But we aren't talking about that. The question that's important is do women have the potential to train up to being as strong as a male formula 1 driver. The answer to that to me is pretty clearly a yes.

You don't need to be as strong as Tia either. Nothing like that strong I would have thought. I just used her as an example to show what was possible.

Don't forget F2 and Indycar is a hell of a lot more physical than F1.

I think there's two things that you are confusing so I have to say no then yes, can a woman train to be as strong as a male F1 driver, a woman maybe, just any woman I would say no.

I would say that F1 drivers probably train just as hard as let's say tennis players, in that sport the women probably train just as hard as the men so then why are the women weaker?

However to the other part then maybe a yes that women in general can be strong enough to drive a F1 car competitively although we've yet to see one that's good enough to make it to that level, but like I say it's a fine line to draw given the likes of Patrick, Noda and Calderon have struggled physically in other single seater racing cars were their male competitors have not had a problem.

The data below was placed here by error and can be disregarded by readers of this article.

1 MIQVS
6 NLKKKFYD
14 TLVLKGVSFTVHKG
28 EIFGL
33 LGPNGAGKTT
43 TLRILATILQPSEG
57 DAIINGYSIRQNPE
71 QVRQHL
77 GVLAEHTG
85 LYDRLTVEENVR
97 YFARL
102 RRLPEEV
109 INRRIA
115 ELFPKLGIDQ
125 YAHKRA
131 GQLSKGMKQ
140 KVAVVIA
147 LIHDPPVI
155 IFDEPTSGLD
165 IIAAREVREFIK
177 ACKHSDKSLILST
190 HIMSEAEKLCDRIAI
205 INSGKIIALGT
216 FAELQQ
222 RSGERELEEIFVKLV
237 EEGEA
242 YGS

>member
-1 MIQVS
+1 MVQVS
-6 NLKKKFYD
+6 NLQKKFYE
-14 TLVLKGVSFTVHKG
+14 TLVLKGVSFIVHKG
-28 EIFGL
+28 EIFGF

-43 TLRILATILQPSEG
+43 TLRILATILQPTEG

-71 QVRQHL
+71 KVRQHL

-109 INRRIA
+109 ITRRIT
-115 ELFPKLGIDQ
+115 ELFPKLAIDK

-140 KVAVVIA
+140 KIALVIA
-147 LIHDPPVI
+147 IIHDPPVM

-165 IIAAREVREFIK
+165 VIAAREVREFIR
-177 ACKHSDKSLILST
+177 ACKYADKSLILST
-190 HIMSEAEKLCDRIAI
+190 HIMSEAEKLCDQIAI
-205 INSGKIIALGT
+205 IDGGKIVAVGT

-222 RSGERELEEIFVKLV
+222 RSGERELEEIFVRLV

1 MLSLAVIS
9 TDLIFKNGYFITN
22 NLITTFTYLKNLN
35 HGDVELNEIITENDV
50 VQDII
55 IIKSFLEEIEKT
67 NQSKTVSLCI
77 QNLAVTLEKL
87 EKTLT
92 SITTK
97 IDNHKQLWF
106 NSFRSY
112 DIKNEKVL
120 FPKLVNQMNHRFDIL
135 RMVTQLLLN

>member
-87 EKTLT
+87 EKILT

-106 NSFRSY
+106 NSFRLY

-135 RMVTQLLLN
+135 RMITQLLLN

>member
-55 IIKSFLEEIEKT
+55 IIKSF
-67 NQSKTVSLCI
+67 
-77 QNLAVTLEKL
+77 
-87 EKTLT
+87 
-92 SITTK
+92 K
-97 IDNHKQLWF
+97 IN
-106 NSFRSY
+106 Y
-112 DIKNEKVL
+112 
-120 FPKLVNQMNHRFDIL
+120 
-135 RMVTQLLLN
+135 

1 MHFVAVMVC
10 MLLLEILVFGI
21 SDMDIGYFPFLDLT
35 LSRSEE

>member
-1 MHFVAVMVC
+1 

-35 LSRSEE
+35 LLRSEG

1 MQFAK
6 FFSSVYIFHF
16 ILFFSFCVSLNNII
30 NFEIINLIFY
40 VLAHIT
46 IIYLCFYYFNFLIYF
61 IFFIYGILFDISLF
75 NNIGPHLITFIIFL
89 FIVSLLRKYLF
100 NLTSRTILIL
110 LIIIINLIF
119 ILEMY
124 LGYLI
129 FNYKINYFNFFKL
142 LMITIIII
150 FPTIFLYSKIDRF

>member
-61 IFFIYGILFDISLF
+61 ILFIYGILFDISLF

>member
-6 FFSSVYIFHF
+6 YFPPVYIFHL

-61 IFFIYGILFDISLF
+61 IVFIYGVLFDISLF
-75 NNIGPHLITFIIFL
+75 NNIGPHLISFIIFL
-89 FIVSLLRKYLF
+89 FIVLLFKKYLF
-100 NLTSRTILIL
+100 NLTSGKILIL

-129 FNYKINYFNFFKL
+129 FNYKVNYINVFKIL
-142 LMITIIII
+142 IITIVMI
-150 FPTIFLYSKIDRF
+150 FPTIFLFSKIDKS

Oh, they would have to train differently that's for sure. Remember Rosberg talking about how he stopped cycling in order to lose muscle in his legs? A woman probably couldn't afford to do something like that.

It's one thing to say they can achieve certain physical levels and another thing for them to do it, lack of power steering seems to be something of a general handicap.


Yes in F2. We haven't been talking about F2... I agree that is tougher.

That's to highlight you can't ignore possible physical limitations, it's easy to say there will not being any of those kind of problems in F1.

The argument that a woman can simply train harder might not always be true as we see when they have to deal with cars with no power steering.

_________________
PF1 Pick 10 Competition

2013: 5th Place
2014: Champion
2015: 3rd Place
2016: 4th Place

2017: 9th Place
2018: 7th place

Wins: Canada 2018, Abu Dhabi 2017
Podiums: (8)


Top
 Profile  
 
PostPosted: Fri Feb 14, 2020 2:20 pm 
Online

Joined: Sat Jan 28, 2012 4:13 pm
Posts: 16668
pokerman wrote:
mikeyg123 wrote:
pokerman wrote:
mikeyg123 wrote:
pokerman wrote:
I think there's two things that you are confusing so I have to say no then yes, can a woman train to be as strong as a male F1 driver, a woman maybe, just any woman I would say no.

I would say that F1 drivers probably train just as hard as let's say tennis players, in that sport the women probably train just as hard as the men so then why are the women weaker?